Harry Sage

On the 7th August, Harry Sage, an 18-year-old apprentice fabricator from Sudbury, was in a horrible accident. He was working in a steel factory near Newmarket and had come in on his day off to help get a project finished when he literally came inches from death.

Left to right - Anthony Joslin and James Bugg, East of England Ambulance Service, Harry Sage, Carl Smith and Doctor Neil Berry, East Anglian Air Ambulance credit East Anglian Air Ambulance. Photo taken on 4th March.

Harry got in a forklift to move a palette across the factory, something he had done several times, when he collided with an 18 metre long steel beam which was being moved across the factory, weighing two and a half tonne. The edge of the metal beam protruded through the cab of the forklift, striking Harry across the face and mouth, breaking his jaw.

As he ducked out of the cab with lightening quick reflexes, the beam whipped off his hard hat, cutting him along his scalp from the top of his forehead to the base of his neck. Somehow, he freed himself from the cab, breaking his collar bone as he hit the floor.  If the beam had struck him anywhere else on his head or neck, he almost certainly would have died from the impact.

Colleagues rushed to Harry’s side and immediately called 999 at 15:06. An East of England Ambulance Service (EEAST) team, consisting of Anthony Joslin and James Bugg, were first on scene. Harry’s head and facial injuries were very severe, so they quickly radioed for the East Anglian Air Ambulance team from Cambridge for support. Flown by pilots Rosh Jaypalan and Eduardo Prato, the Anglia Two crew were on scene at 15:54, just 14 minutes after taking off from the EAAA base, prepared to administer an emergency anaesthetic and take over Harry’s breathing.

However, when Doctor Neil Berry, Doctor Abs Singh and Critical Care Paramedic Carl Smith arrived, Harry, who couldn’t speak due to his injuries, was quite calm and indicated that he felt no pain. From their assessments, Harry did not require advanced sedation and could be transferred to Addenbrooke’s Hospital by road, with the EAAA team by his side to monitor his condition.

Harry was desperate to communicate with the medical teams, and motioned for a pen and paper, on which he wrote: Die?

Although Harry’s injuries were some of the worst the team had seen, Doctor Neil Berry was able to confidently tell Harry: “No, not today. We’re going to get you to hospital and you’re going to need surgery but no, you’re not going to die.”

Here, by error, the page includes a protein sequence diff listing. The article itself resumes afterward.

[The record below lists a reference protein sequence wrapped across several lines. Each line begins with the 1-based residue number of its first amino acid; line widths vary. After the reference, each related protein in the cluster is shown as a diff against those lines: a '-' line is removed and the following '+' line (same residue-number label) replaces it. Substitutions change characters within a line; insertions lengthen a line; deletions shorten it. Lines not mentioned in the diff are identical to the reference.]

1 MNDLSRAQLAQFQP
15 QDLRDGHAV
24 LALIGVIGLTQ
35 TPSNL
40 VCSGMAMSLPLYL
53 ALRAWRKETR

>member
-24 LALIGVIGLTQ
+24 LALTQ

Harry was in Addenbrooke’s Hospital for 12 days after the accident. He needed multiple operations to repair the damage to his jaw, mouth, palate and lips and he needed a tracheostomy to help him breath due to the swelling in his mouth and throat.

The injury to his scalp needed 46 staples; the surgeon said it was one of the biggest head injuries he had seen. He also needed surgery to fix his collar bone and had additional injuries to his neck and chest. Whilst in hospital, EAAA Critical Care Paramedic Carl Smith, who was very moved by Harry’s accident, visited him to see how he was doing.

Seven months later, to look at Harry, you would never know how bad his injuries were. Or that he still needs a bone and muscle graft to repair all of the damage to his palate and jaw. Harry is still having several hospital appointments a month and counselling to help him deal with the trauma of the accident. However, Harry has already taken several steps towards his recovery, such as visiting the scene of the accident.

A major part of Harry’s recovery has been having the opportunity to meet the teams who treated him and to say thank you in person. Harry got this chance when he and his family visited the EAAA base in Cambridge on 4th March. 

“I can remember a lot about the accident and the people who helped me. I know my accident was quite a significant one for the crews involved so it means a lot for me to be able to show them how I am now. The EAAA Aftercare team have been incredible and arranged getting the ambulance and air ambulance teams who came out to me together so that I could say thank you in person. That means more than I could ever say.”

Harry Sage

Since his accident, Harry has been concentrating on getting better. Harry continued: “The hardest thing for me has not been the physical injuries but the tiredness and slowly being able to get back to some sort of normal. I think perhaps because I needed so many different operations, and had so much healing to do, it really took it out of me physically and mentally. But I’m feeling a lot better now and am looking forward to a time when I know I won’t need any more surgery.”

Harry has been keeping himself busy by getting a puppy and buying a classic mini and is concentrating on spending quality time with his girlfriend and family, who have supported him throughout his recovery.

James Bugg, an apprentice emergency medical technician with EEAST, said: “This was a fantastic example of teamwork between medics at EEAST and our colleagues at East Anglian Air Ambulance. By working closely together, we were able to ensure that Harry received the prompt treatment he needed which may well have saved his life.

“We are really pleased to be given the opportunity to meet Harry again earlier this month and were delighted to hear that he is doing so well. We wish him all the best for his continued recovery.”